Let’s begin with a clip from that great and wise commentary on life—Monty Python and the Holy Grail:

Monty Python clip

In this excerpt, the Keeper of the Bridge of Death asks three questions. In order to cross the bridge and avoid a fate-worse-than-death, correct answers must be given.

This little clip illustrates the truth that there are times when knowing the right answer is important. Many are the bridges that need crossing in life. Many are the “keepers” who stand guard at those bridges and require answers before letting us pass. As parents, we need right answers for the sake of our children. As friends, neighbors, workmates, we are constantly facing important questions that require trustable answers.

Getting the answer wrong may not catapult us into the “Gorge of Eternal Peril.” Then again, it might.

As religious people, we feel a great obligation to respond to religious questions with correct answers.

  1. What is the name of God’s holy book? (The Bible)
  2. What are the five acts of worship? (singing, praying, Communion, sermon, announcements … no, giving … aaahh!)
  3. What is the plan of salvation? (hear, believe, repent, confess, be baptized)

To our great delight, we know the right answers to a great many religious questions.

What is the Gospel?

There is one religious question, however, we seem to struggle with.

Maybe we assumed we knew the answer to this question and, so, haven’t really talked about it and taught on it with clarity and conviction. Maybe we assumed others knew the answer and haven’t been very motivated to develop a careful, concise answer.

That question is, “What is the gospel?”

And I fear we are just not equipped, just not ready, to give a good answer.

  1. “Well, there’s not a simple answer to … aaagh!”
  2. “What? I don’t know that! Aaarrgghhh!”
  3. “Blue! No, red! No … aaaagh!”

The question is asked and we stammer and stutter and stall. It’s an obvious question—a basic question—but when faced with it directly, too many of us don’t know how to answer. Where do you even start? How do you boil it all down to the essentials? How do you give a short, succinct, sharp response to a question like that?

And so we fumble and mumble and bumble.

When we do manage an answer, it is often so long and convoluted, so detailed and difficult, that those who ask the question give up and walk away while we continue to tick off the 736 essential facts we must get right to be saved.

Worst of all, our answer to the gospel question (to our surprise and sorrow) often ends up not being good news at all. The story that is meant to put spring in our step and hope in our hearts ends up burdening people rather than releasing them.

Can you answer the question, “What is the gospel?”

  1. Can you answer so that nothing essential is left out … nothing unnecessary added in?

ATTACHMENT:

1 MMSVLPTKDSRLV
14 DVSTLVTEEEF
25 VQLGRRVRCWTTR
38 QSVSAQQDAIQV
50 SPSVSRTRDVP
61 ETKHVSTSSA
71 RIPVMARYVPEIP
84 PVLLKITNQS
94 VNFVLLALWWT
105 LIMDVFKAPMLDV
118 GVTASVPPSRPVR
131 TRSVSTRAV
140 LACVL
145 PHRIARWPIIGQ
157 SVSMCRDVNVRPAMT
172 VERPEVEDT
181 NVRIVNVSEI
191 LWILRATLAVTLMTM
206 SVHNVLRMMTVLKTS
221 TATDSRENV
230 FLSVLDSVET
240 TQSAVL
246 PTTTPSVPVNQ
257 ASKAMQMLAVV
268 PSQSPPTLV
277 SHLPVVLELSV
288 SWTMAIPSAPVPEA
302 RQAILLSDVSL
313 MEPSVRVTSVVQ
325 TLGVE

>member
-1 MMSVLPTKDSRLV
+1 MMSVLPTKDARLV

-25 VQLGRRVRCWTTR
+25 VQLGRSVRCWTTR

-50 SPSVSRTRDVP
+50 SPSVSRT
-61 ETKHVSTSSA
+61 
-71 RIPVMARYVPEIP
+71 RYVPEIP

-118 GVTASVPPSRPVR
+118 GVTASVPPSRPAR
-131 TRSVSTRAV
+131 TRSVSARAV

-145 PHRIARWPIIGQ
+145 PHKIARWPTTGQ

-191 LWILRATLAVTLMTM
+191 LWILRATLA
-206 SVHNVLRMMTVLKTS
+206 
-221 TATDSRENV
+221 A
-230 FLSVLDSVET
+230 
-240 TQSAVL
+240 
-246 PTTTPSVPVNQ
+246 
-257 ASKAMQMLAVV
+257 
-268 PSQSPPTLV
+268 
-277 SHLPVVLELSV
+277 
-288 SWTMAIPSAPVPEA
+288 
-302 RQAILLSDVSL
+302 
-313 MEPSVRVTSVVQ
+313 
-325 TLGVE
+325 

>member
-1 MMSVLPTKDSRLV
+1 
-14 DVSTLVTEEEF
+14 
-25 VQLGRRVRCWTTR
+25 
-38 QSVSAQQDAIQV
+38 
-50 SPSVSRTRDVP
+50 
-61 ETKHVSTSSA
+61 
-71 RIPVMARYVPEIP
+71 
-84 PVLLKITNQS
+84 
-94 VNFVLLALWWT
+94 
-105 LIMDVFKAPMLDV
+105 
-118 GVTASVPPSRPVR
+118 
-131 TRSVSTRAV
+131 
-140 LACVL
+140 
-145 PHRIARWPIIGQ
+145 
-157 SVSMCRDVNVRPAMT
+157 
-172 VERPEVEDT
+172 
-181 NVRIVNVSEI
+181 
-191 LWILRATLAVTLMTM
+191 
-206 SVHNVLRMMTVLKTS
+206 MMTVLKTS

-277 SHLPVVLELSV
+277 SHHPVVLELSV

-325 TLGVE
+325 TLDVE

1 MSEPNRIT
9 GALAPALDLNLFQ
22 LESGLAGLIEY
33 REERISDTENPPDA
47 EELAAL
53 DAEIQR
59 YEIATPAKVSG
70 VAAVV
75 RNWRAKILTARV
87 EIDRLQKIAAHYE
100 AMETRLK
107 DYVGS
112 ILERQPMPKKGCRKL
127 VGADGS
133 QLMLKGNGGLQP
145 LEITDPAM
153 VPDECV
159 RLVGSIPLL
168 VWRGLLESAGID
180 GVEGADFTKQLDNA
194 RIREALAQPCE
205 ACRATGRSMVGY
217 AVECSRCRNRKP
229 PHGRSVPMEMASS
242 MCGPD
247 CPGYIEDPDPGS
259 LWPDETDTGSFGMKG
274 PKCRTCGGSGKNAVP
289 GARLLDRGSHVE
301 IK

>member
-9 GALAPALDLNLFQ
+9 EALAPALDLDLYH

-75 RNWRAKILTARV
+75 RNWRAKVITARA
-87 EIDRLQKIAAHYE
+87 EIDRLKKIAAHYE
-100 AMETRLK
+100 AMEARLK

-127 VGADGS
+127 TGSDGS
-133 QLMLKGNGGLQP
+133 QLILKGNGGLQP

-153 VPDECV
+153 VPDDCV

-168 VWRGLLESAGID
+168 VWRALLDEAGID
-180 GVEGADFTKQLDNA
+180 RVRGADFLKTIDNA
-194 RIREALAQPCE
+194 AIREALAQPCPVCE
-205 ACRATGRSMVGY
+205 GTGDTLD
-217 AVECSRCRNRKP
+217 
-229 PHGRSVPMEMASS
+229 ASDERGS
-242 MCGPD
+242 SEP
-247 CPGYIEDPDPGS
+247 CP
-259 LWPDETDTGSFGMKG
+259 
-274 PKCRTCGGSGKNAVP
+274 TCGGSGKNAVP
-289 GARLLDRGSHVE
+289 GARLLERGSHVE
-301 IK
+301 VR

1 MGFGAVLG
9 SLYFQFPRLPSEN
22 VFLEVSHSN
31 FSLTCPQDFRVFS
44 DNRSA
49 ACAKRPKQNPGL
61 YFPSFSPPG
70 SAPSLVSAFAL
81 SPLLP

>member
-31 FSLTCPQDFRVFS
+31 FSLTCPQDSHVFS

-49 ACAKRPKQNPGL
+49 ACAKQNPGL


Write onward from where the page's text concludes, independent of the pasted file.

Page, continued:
2. Do you have a “cup of coffee” answer—a clear, concise, comprehensible answer you can cover in the time it takes to drink a tall, non-fat latte?
  3. Do you have an answer to the gospel question that is truly “good news”? That excites and motivates? That has people clamoring for more and asking, “Where do I sign up?”

The Gospel According to the New Testament

The people we meet in the pages of the New Testament knew the answer to the Gospel question.

Jesus knew the Gospel answer. Preaching “gospel” was his purpose for living; the reason God sent him to earth (Lk 4:43). He talked gospel everywhere: towns, synagogues, hills and shore. Give Jesus a few minutes and a listening audience and he would go straight to the gospel of God.

The Apostles knew the Gospel answer. After all, Gospel was what Jesus sent them to preach (Mk 16). They talked about it every day—according to Luke, they never stopped talking about it (Ac 5:42)! When Mark decided to write a book, he determined to focus on “the gospel” (Mk 1:1). When God called Paul, he commanded him to carry gospel to Gentiles (Eph 3:7). In his weightiest and most significant letter (the epistle to the Romans), Paul’s theme was the gospel (Rom 1:16-17).

And when the earliest Christians were driven out of Jerusalem by persecution, guess what they went everywhere preaching (Ac 11:20)?

The people we meet in the pages of the New Testament knew how to answer the gospel question.

  • Give them half a chance …
  • Give them a couple of minutes …
  • Give them a listening ear …
  • and they would talk about the gospel: sincerely, clearly, simply, and powerfully.

Can we talk about the gospel like this? I don’t think so.

Oh, we can tell someone how to respond to the gospel …

We can talk about some important consequences of the gospel in someone’s life: go to church, stop lying, learn to tithe …

But when it comes to the gospel itself—the core and crux of the gospel story—we find ourselves suffering from a bad case of laryngitis!

We don’t Know the Gospel

The great difficulty facing the people of God today in regards to the gospel is not the world’s stubborn resistance to hearing the gospel but our inability to articulate it.